Matthew Woodward looks for provisions in Beijing as he waits for his train tickets to Tibet to be issued. Are deep-fried scorpions an appropriate train snack?
I woke to a distinctly strange sensation and I wasn't sure quite what it was at first. Then I got it. It was the stillness and a total lack of movement in any direction.
I reached for my clock to find out what the time was, but it wasn't on the table next to my berth. More alarmingly, there didn’t seem to be any edges to my bed at all. It stretched on and on in all directions, well beyond the dimensions of my compartment. It took my brain about 30 seconds to wake from a deep sleep and realise that I wasn’t on a train any more. I was in a hotel room in Beijing.
I was in Beijing to connect with my train to Tibet and decided to spend the time catching up with sleep. Although I had thought I was resting well on the train, I clearly wasn't getting the full amount of sleep I need. It took close to 24 hours of bed rest to get my full strength back.
A courier has delivered some of my tickets, including my next leg from Beijing to Lhasa. What is of some concern is that I have no ticket out of Lhasa. It takes a few email exchanges with Moscow to discover that more than one local ticket agent has been used. So for now I have just a one-way ticket to Lhasa and a photocopy of my Tibet permit.
I hope this is enough to get on the train, particularly as my ticket is issued to a Mr "Matthew". Whilst this would be a problem back home, in Chinese there may be some confusion about my family name. My plan is to rely upon this.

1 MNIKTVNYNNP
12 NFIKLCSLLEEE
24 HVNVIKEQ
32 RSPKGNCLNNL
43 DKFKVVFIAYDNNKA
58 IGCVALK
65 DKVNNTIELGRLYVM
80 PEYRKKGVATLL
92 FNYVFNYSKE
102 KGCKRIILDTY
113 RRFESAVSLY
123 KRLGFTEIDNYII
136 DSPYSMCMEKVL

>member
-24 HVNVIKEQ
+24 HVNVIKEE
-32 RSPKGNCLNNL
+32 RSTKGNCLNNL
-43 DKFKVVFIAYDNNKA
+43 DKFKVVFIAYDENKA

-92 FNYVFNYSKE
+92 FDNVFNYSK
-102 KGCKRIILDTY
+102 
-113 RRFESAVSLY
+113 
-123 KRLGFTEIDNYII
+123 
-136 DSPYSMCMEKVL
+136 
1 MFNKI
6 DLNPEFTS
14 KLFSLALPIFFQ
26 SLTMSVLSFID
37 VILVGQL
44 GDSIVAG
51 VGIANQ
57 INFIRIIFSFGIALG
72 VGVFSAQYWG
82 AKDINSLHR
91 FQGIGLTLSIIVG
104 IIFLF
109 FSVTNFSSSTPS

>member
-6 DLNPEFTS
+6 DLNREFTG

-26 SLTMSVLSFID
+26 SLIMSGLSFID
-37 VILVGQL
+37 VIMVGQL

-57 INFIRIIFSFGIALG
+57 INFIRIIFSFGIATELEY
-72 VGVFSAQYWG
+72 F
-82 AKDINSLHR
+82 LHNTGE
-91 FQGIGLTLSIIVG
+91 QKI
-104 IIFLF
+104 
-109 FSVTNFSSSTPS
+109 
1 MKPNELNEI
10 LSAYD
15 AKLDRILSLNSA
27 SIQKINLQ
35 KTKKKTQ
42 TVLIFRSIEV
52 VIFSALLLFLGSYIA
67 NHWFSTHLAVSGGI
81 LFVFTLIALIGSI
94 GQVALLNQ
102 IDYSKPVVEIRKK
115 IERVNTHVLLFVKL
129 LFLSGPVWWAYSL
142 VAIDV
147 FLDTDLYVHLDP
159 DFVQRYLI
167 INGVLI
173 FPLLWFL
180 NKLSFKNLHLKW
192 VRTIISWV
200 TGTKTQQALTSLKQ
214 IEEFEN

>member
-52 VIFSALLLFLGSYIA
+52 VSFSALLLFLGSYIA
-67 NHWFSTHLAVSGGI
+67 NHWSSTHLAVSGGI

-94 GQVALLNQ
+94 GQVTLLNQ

I have been enjoying a lot of dim sum and crispy duck at the restaurant attached to my hotel in Beijing. So much, in fact, that I had a message from hotel reception yesterday morning questioning my ability to settle my room account. After two weeks on the rails, I think I'm due a bit of a splurge.
Yesterday I went for a wander in Wangfujing, a street in Beijing that is famous for it’s exotic snacks. Here you’ll find hawkers cooking and selling a full range of bugs and insects from scorpions, worms and grubs through to tarantulas, if the season is right. One of the bug chefs tries to convince me that they make the perfect snack for long train journeys.
I demure and he offers to take my photo instead.
Matthew Woodward has completed several amazing long distance rail adventures using the Trans-Siberian railway and onward across Asia. From from his home in Edinburgh he has reached Shanghai, Singapore and Tokyo and is now headed for Tibet. His blog can be found at Toad's Travel Adventures.
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